• displaying the required numbers to allow management to take any required action;
      whereby the required number of staff can be supplied to the cash register or checkout function in time to cater for the predicted demand.

The step of displaying the required numbers can include the step of displaying the numbers both graphically and numerically.

The method can further include the step of monitoring where people are at a selected time in a service region or a service sub-region to assist with predicting current and future demand in the region and sub region.

In an alternative form the invention comprises an early warning system for supermarket checkout management comprising;

    • a traffic counting system to determine numbers of persons entering the supermarket;
    • a computing system to calculate the expected residence time in the supermarket of hie persons entering the supermarket dependent upon selected factors and to predict the time until those persons will reach a checkout;
    • a display and/or paging arrangement to indicate the required staff numbers at a checkout for a selected period of time into the future based upon the calculated expected residence time;
      whereby supermarket checkout management can roster staff to cater for the predicted numbers going forward in time.

In one embodiment the selected factors include one or more of;

    • time of day;
    • day of the week;
    • type of goods or service available in the area;
    • predicted demand factors;
    • a historically determined factors;
    • empirically determined factors;
    • expected purchasing profile;
    • acceptable waiting time in queues at the checkout or cash register;
    • expected basket size for the time of day and day of week; and
    • tender time at the checkout.

Preferably the display comprises a display of the actual staff present at the selected time and a number being an increment or decrement from the number of staff actually present and also the display can comprise a display of the numbers both graphically and numerically.

In one embodiment the traffic counting system comprises a plurality of traffic counting devices, each traffic counting device determining traffic into particular sub-regions or all of the space within the supermarket and the computing system to calculate the expected residence time in the supermarket of the persons entering the supermarket or leaving a particular department is adapted to calculate the time in each sub-region dependent upon selected factors for that sub-region and to predict a composite time until those persons will reach a checkout. The purpose of this is to accurately establish the number of people that is likely to reach the checkout or customer service staff.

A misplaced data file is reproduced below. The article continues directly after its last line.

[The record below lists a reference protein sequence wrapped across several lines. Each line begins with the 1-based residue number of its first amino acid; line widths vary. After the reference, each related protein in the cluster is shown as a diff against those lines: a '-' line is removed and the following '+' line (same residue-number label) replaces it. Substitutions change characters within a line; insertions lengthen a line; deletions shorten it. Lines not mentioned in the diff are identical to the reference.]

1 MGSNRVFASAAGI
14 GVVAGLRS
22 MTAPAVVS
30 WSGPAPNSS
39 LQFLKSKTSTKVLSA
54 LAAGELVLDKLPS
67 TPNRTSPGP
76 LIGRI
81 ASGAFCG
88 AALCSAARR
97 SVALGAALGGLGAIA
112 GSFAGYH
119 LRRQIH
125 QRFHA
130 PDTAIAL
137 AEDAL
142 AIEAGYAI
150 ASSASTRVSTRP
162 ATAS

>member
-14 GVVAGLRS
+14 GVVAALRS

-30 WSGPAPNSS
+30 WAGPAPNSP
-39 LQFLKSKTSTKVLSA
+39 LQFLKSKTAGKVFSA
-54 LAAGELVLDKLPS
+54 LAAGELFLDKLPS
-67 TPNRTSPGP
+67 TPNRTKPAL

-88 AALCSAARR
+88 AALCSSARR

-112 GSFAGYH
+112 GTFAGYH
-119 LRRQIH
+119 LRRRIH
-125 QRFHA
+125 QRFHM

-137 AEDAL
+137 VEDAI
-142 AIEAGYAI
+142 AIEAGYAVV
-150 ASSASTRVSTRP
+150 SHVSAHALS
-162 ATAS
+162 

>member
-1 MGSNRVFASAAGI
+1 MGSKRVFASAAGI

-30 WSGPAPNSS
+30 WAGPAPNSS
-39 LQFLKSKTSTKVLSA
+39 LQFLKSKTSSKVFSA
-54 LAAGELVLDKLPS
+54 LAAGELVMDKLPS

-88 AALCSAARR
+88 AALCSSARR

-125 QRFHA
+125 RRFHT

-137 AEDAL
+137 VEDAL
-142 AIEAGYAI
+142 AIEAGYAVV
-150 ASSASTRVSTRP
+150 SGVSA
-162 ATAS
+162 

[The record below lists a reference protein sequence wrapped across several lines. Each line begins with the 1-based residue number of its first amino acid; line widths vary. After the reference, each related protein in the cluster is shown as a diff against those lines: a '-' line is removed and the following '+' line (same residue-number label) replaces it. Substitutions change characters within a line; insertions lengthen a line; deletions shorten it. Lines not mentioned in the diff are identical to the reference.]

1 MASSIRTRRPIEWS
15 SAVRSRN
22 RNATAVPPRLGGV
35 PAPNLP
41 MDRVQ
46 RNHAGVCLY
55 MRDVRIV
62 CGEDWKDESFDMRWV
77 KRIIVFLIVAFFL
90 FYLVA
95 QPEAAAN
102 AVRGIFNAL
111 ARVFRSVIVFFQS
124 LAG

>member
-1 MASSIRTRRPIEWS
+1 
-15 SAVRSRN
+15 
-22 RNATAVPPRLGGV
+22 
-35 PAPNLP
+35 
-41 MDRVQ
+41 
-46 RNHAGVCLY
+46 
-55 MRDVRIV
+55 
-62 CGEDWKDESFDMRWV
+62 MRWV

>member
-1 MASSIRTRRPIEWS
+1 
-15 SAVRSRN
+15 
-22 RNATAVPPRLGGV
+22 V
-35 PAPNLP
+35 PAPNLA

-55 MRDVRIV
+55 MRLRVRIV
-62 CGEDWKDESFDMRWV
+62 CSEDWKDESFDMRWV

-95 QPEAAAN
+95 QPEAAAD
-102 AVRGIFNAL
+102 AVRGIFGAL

It will be seen that by this invention a method and apparatus is provided which monitors the number of people entering the store and records this information in a database for either real-time or historical analysis. By manipulating and comparing the captured data with the stores sales and staffing activity, the system can provide information about:

    • Visitor traffic flow numbers;
    • Occupancy;
    • Sales conversion;
    • Basket size by department;
    • Staff allocation;
    • Idle Time;
    • Tender time;
    • Transactional Time, and
    • Queue length preceding this.
      preferably it is possible for the system to perform real time analysis of an entire store.

The ongoing measurement of this information is designed to aid management to make better decisions for the purposes of one or more of:

    • Improved customer satisfaction;
    • Greater customer loyalty;
    • Improved staff communication;
    • Greater staff involvement in customer service planning;
    • More balanced staff numbers with customer service levels.
    • Improved layout;
    • Greater cross selling of products;
    • Increased basket size;
    • More frequent shopper visits;
    • Greater sales conversion by department; and
    • Greater profitability.

The system according to the present invention may also include the addition of traffic counting sensors in various other parts of the retail premises to establish how far persons are from the cash register positions to assist with improving accuracy. By this arrangement it is possible for the entire shop/environment to be monitored in real time. This may for instance include detector systems to cover the entire floor space of a retail space for instance to establish the exact number of people in occupation in various departments, floors and sections within the premises.

Each of the detectors may include a recognition device and staff may carry transponders for the recognition device so that the system can track staff and distinguish staff from customers to assist with improving the accuracy of customer service and queuing demand prediction. The recognition devices may for instance be radio frequency identification devices (RFID) to more appropriately match the numbers of staff to the numbers of people in the detector space.